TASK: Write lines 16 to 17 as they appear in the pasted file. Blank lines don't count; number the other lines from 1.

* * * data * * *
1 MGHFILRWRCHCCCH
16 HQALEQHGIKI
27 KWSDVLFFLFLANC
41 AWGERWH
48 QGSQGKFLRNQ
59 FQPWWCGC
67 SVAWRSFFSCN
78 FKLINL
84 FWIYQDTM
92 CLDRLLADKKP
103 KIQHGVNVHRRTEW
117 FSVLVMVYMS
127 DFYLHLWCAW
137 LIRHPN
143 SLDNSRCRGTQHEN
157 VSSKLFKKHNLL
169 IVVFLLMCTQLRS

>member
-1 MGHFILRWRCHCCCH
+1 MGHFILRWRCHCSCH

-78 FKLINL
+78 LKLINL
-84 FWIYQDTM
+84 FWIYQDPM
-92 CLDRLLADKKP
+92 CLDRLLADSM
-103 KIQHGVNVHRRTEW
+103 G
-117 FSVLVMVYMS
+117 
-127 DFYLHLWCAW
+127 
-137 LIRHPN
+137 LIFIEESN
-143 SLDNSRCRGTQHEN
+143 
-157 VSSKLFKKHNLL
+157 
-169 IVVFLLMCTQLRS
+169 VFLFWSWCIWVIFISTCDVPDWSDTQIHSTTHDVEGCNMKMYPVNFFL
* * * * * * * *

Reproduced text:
157 VSSKLFKKHNLL
169 IVVFLLMCTQLRS